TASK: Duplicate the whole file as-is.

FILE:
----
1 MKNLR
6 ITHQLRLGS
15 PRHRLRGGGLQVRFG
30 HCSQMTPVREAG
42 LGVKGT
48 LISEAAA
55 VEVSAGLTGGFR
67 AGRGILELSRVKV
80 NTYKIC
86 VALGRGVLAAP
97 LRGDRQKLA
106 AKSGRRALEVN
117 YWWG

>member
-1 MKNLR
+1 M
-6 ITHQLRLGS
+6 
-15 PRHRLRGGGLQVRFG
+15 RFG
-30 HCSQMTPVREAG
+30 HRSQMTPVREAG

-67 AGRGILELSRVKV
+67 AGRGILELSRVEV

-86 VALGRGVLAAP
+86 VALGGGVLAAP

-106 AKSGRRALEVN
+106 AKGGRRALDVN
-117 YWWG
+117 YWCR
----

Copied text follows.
1 MKNLR
6 ITHQLRLGS
15 PRHRLRGGGLQVRFG
30 HCSQMTPVREAG
42 LGVKGT
48 LISEAAA
55 VEVSAGLTGGFR
67 AGRGILELSRVKV
80 NTYKIC
86 VALGRGVLAAP
97 LRGDRQKLA
106 AKSGRRALEVN
117 YWWG

>member
-1 MKNLR
+1 M
-6 ITHQLRLGS
+6 
-15 PRHRLRGGGLQVRFG
+15 RFG
-30 HCSQMTPVREAG
+30 HRSQMTPVREAG

-67 AGRGILELSRVKV
+67 AGRGILELSRVEV

-86 VALGRGVLAAP
+86 VALGGGVLAAP

-106 AKSGRRALEVN
+106 AKGGRRALDVN
-117 YWWG
+117 YWCR